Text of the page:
• WHEN YOUR HEARTS ON FIRE: It is likely to be heartburn. Once again, your hormones may be to blame. They relax your muscles so food and acids stay in your stomach longer. Sometimes acids back up into the passage between your stomach and throat. Later in pregnancy, heartburn may be caused by pressure from your growing baby. In either case, here are tips to help: Don’t eat spicy or greasy foods and cut down on citrus fruit, tomatoes, black pepper and any other foods that bother you. Limit caffeine such as coffee, tea, soft drinks and chocolate.
  • CRAMPING YOUR STYLE: Here are helpful tips for leg cramps that may be keeping you up at night. Eat more foods that are high in calcium or take calcium pills, drink plenty of fluids, stretch your calf muscles and sleep with your legs raised on a pillow.
  • WHAT IF YOU DON’T GAIN ENOUGH: If you don’t gain enough, your baby might be born too early, be too small or have health problems. Don’t worry too soon. Women tend to gain most of their weight in the second and third trimester. Eat many types of foods. Make sure you get enough calcium, protein and carbohydrates. Don’t skip meals. Eat healthy snacks. See a registered dietitian for help. Talk to your healthcare provider if you have an eating disorder.
  • DON’T DIET: Now is not the time to diet. You might not get enough of the nutrients you and your baby need. Instead, learn how to be a healthy eater.
  • WHY DO THEY CALL IT MORNING SICKNESS: Nausea and vomiting are most common in the morning, but they can last all day. In fact you might turn green just thinking about food. The good news is there is nothing wrong. Your pregnancy hormones are making you queasy. It is also likely you will feel better after the first 12 weeks. It may help to heat foods that are easy on your stomach such as cottage cheese, dry toast, crackers, plain or baked potatoes. Eat small and frequent meals. Smell a cut lemon or lemon juice. Drink water between meals.
  • CRAVINGS? Like many women, you may crave certain foods when you are pregnant. Sometimes these foods are rich in the nutrients your body needs such as the iron in a hamburger or the calcium in milk. But other times you may crave things that are not healthy. If you’re concerned about your cravings, talk to your health care provider.
  • SHOULD I EAT MORE IF I EXERCISE? You will need an extra 100 calories for each 30 minutes of mild exercise. Each of these has about 100 calories; yogurt, milk, bagel with low fat cream cheese, 1/2 turkey sandwich, 1 banana.
  • WHAT SHOULD I AVOID? Alcohol, cigarettes and drugs. Unpasteurized dairy foods or juices. Organ meats such as liver. Raw or undercooked meats. Some fish.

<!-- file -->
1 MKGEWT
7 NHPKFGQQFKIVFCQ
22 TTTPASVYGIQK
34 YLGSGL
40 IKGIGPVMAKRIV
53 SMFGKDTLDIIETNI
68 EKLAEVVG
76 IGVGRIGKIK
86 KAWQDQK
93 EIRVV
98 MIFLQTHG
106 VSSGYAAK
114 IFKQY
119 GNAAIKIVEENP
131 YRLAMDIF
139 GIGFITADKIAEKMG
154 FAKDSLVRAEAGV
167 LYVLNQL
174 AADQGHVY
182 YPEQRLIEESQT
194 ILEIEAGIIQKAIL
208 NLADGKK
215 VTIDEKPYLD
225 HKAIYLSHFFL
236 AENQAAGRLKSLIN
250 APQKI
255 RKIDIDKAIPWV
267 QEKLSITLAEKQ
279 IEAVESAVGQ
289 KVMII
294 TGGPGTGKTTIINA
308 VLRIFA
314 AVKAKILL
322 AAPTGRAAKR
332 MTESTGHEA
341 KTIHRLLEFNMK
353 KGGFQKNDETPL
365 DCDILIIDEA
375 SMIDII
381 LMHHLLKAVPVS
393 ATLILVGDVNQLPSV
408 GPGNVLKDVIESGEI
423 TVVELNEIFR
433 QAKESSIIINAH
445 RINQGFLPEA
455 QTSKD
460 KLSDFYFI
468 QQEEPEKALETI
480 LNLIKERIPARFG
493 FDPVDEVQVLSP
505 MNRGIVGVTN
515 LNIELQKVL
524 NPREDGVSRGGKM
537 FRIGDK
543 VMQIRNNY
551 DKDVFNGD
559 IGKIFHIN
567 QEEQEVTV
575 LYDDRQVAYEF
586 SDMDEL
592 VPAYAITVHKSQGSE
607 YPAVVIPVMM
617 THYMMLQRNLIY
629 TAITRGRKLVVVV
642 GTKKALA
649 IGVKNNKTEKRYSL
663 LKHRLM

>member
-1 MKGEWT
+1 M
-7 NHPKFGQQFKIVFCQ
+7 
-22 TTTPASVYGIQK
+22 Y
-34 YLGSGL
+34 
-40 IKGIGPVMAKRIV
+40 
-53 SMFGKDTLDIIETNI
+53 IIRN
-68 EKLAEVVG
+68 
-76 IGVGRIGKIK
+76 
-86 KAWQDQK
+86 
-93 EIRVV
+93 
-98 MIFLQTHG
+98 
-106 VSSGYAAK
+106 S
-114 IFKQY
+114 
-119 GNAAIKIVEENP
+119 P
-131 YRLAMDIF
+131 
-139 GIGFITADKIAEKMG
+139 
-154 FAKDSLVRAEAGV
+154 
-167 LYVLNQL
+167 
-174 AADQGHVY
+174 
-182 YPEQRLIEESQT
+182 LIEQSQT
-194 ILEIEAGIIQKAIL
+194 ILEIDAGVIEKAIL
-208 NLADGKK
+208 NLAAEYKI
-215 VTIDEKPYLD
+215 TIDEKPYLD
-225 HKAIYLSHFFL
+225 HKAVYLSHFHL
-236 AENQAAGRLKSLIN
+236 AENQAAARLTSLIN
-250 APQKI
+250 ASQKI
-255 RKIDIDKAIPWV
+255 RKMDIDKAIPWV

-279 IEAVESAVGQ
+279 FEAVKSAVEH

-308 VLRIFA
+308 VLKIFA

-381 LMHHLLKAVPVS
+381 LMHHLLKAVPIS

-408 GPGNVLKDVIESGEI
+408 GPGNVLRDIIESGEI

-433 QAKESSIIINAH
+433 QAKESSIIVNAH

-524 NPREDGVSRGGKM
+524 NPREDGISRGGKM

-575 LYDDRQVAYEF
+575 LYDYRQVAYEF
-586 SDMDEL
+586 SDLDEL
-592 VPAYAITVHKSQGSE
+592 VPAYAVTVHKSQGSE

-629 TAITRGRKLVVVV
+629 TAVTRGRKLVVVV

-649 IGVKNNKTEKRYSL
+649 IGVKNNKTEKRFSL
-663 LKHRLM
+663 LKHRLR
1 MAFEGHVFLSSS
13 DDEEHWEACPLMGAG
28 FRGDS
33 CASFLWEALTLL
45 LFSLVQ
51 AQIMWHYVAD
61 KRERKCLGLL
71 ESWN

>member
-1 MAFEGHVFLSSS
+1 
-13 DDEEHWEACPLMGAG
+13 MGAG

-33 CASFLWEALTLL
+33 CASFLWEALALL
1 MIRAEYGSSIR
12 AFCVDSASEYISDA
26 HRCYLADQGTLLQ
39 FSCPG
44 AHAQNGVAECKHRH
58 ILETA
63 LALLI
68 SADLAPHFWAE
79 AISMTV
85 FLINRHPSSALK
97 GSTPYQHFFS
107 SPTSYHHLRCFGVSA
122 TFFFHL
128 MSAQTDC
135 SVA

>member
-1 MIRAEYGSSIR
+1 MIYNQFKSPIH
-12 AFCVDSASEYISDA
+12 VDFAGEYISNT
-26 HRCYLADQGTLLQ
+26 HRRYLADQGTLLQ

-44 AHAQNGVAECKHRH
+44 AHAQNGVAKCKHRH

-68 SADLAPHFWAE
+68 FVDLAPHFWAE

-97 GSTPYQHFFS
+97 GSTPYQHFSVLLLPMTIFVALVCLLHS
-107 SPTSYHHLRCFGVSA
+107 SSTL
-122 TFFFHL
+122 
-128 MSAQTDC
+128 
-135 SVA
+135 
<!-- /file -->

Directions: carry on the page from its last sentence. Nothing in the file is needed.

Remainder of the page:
• WHAT IF YOUR A VEGETARIAN: If you eat dairy foods and eggs you are likely to get all the protein and other nutrients you need. But if you don’t eat any animal products, talk to your healthcare provider. You may need more of certain nutrients. Good protein choices for vegetarians include; peanut or pumpkin or sunflower seeds, soy milk or soy yogurt. split peas, lentils, dried beans such as pinto and garbanzo beans and tofu.
  • PUMPING IRON: Iron helps make the extra blood you need as well as all the blood your baby needs. Iron is found in may foods, but some of the best sources are lean red meats, dark greens and enriched grains. Your healthcare provider may also suggest taking iron pills or prenatal vitamins.
  • CARBOHYDRATES: VITAMINS AND ENERGY: Fruit, veggies and grains are all carbohydrates ( your body’s main source of energy).Like other healthy foods, they are rich in nutrients and vitamins.
  • VITAMIN A, WHERE DO I GET IT? Vitamin A helps your baby’s cells grow. It also keeps your own skin clear and smooth. It is found in dark yellow, green and red fruit and vegetables such as: Apricots, cantaloup, mango, carrots, bok choy, collards, spinach, squash, sweet potatoes, tomatoes.
  • VITAMIN A, NOT TOO MUCH OF A GOOD THING: Both you and your baby need vitamin A to be healthy but when you are pregnant, food sources of this vitamin are best. Do not take vitamin A pills unless instructed by your healthcare provider.
  • WATER: Be sure to drink plenty of fluids. Your body will use the water in the liquids to make the extra blood you need and the fluid your baby floats in. Don’t worry, drinking a lot of liquids won’t make you feel bloated, in fact, the more you drink, the less puffy you will feel. Your best choices are: water or seltzer water with a slice of lemon, clear soups that are low in salt, low fat soy milk or soy rice milk with calcium added, fruit juices mixed with water, popsicles or gelatin.
  • DRINKS TO AVOID OR LIMIT: Alcohol, limit coffee and tea to 2 cups a day both regular and decaf and limit soft drinks both regular and diet.
  • IF YOU’RE VERY ACTIVE: If you work out you will need more liquids. Try to drink an extra cup of water for each 30 minutes of walking or swimming and drink more if you bike, jog or do aerobics.
  • FATS AND SUGARS; LIMIT THEM: Fats are energy powerhouses and so are simple sugars such as white and brown, honey and syrups. A little bit of fat and sugar goes a long way. Choose low fat foods and foods without added sugar.
  • FATS FOR FUEL: Fats give you long lasting energy and help your body use certain vitamins. They also help your baby’s brain grow, but fats are high in calories so limits the amount of fats you add to your meals. Better choices of fats are; avocado or olives, nut butters such as peanut butter or tahini. Oils such as olive, canola or corn oil.
  • SUGARS; THE HIGHS AND LOWS: Sugar may taste good and give you a quick lift, but it is high in calories and low in nutrients. Too much added sugar can also affect your moods and energy levels. When you want something sweet, don’t always add sugar or eat candy. Instead try eating a healthy food that is naturally sweet. Have an orange, a few raisins or a ripe banana.
  • ARTIFICIAL SWEETENERS: Try not to use artificial sweeteners like saccharin or foods sweetened with them.
  • HIDDEN FAT AND SUGAR CALORIES: Baked goods, candy, dairy desserts, fast foods, processed foods and snack foods.
  • AVERAGE WEIGHT GAIN: Extra blood = 4 pounds. Breast changes = 3 pounds. Amniotic fluid = 2 pounds. Placenta = 1 pound. Uterus = 2 1/2 pounds. Baby weight = 7 1/2 pounds. Body stores (fat and other) = 4-8 pounds. Extra body fluids = 2 1/2 pounds.
  • WHAT IF I GAIN TOO MUCH ? Gaining too much weight might cause you to feel more tired. You could also have a more difficult pregnancy or birth. If you and your healthcare provider feel that you are gaining too much weight too fast you can; limit fats and sugars, drink plenty of water between meals, eat small frequent meals, eat fruits and veggies and whole grains. Increase fiber and exercise.